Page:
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Let’s Create A Game – 2D Side-Scrolling Shooter

In my new series „Let’s Create A Game” I’m developing a full-scale game, producing everything from code to graphics on my own. In parallel to my YouTube videos I will release a written and more in-depth version on my blog after each episode.

The first game I am creating is a 2D side-scrolling shooter I’ve named “Intergalax”. In this little drawing I’ve outlined the game design and the main features which are planned to be implemented.

sketch

The basic graphics

Graphically the game will use a rather simplistic art style so I’m going with vector graphics which I create using the open-source software Inkscape. Using very few shapes and only a handful of different colors I start “drawing” the player’s character: a basic jet. I’m mostly using rectangles which I transform into all different shapes by adding and moving nodes.
After the player I’m creating some layers of background mountains. The different layers will later be exported as separate PNG files and then used in game with parallax scrolling.
Last, I am drawing a first enemy which is going to be another more fiercely looking type of military jet.

The code

I am writing the game in C# using the game framework MonoGame. Beside the MonoGame installation, the only tool I need is the free Visual Studio 2015.
First I create a new MonoGame Windows project. Visual Studio automatically sets up everything that is required to run the game. It creates a basic game class (containing the game loop) and it includes the content pipeline with which I will add assets to my game.
Let’s start with the coding. First I implement a basic sprite class which I am going to use a lot later. This class will be abstract and provides the properties any sprite will need. It also requires the subclasses to implement the game loop methods “Update” and “Draw”.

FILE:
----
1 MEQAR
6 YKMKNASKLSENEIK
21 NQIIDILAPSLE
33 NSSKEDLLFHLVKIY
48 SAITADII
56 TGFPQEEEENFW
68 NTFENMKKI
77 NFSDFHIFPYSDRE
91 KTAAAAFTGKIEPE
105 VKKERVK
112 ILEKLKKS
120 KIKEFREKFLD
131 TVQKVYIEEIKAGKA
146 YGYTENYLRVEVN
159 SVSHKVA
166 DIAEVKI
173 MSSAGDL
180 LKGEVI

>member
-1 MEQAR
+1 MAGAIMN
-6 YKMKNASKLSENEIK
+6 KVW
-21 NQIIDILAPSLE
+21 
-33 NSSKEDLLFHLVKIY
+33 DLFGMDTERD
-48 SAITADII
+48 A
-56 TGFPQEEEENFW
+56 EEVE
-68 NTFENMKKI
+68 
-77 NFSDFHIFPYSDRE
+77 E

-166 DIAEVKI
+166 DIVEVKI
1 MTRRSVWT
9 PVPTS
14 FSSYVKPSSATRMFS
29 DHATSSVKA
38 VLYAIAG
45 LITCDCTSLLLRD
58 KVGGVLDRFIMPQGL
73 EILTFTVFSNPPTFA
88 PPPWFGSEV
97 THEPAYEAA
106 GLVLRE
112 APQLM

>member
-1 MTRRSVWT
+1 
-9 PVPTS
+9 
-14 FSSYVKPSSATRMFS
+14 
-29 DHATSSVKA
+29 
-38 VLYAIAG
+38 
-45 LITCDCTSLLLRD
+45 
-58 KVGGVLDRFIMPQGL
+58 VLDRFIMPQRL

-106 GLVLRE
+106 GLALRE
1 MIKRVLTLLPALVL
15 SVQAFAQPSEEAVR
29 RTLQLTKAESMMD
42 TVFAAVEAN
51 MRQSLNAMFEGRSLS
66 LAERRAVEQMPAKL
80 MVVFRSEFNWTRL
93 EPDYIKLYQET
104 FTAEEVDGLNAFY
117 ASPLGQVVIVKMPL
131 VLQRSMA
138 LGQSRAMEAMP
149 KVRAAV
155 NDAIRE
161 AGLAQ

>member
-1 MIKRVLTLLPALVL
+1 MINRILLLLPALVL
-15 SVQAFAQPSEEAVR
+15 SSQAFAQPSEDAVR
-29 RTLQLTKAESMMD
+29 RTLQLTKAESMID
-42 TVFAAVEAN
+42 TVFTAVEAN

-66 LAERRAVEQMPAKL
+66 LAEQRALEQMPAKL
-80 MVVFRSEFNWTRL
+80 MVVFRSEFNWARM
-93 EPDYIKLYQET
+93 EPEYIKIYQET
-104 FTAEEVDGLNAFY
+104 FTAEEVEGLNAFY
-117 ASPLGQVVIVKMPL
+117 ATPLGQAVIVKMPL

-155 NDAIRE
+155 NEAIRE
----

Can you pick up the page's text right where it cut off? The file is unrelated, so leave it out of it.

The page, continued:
public abstract class Sprite
    {
        protected Texture2D texture;

        public Vector2 Position
        {
            get { return position; }
            set { position = value; }
        }
        protected Vector2 position;

        protected int width, height;

        public Rectangle Rect { get { return new Rectangle((int)position.X, (int)position.Y, width, height); } }


        public Sprite(Vector2 position, int width, int height)
        {
            this.position = position;
            this.width = width;
            this.height = height;
        }

        public abstract void Update(GameTime gameTime);

        public abstract void Draw(SpriteBatch spriteBatch);
    }

Next I create the Player class. This class loads the player jet’s texture and provides basic input handling and movement.

public class Player : Sprite
    {
        public int Lifes { get; set; }

        private float speed = 500;
        private Vector2 velocity;

        public Player(ShooterGame game) : base(Vector2.Zero, 300, 100)
        {
            texture = game.Content.Load<Texture2D>("Textures/player");

            Lifes = 5;
        }

        public override void Update(GameTime gameTime)
        {
            KeyboardState kbState = Keyboard.GetState();

            if (kbState.IsKeyDown(Keys.Up))
            {
                velocity.Y = -speed;
            }
            else if (kbState.IsKeyDown(Keys.Down))
            {
                velocity.Y = speed;
            }
            else
                velocity.Y = 0;
            if (kbState.IsKeyDown(Keys.Left))
            {